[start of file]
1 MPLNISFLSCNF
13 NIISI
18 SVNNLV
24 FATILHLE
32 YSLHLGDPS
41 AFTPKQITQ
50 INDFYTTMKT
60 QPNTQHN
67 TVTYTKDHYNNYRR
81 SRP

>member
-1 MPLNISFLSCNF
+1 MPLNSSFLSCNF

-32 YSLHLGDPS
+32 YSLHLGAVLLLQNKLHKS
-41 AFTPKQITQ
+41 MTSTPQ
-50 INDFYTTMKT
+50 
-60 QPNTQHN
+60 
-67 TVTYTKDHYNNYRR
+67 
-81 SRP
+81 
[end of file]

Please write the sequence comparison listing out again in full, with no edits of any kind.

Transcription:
1 MPLNISFLSCNF
13 NIISI
18 SVNNLV
24 FATILHLE
32 YSLHLGDPS
41 AFTPKQITQ
50 INDFYTTMKT
60 QPNTQHN
67 TVTYTKDHYNNYRR
81 SRP

>member
-1 MPLNISFLSCNF
+1 MPLNSSFLSCNF

-32 YSLHLGDPS
+32 YSLHLGAVLLLQNKLHKS
-41 AFTPKQITQ
+41 MTSTPQ
-50 INDFYTTMKT
+50 
-60 QPNTQHN
+60 
-67 TVTYTKDHYNNYRR
+67 
-81 SRP
+81 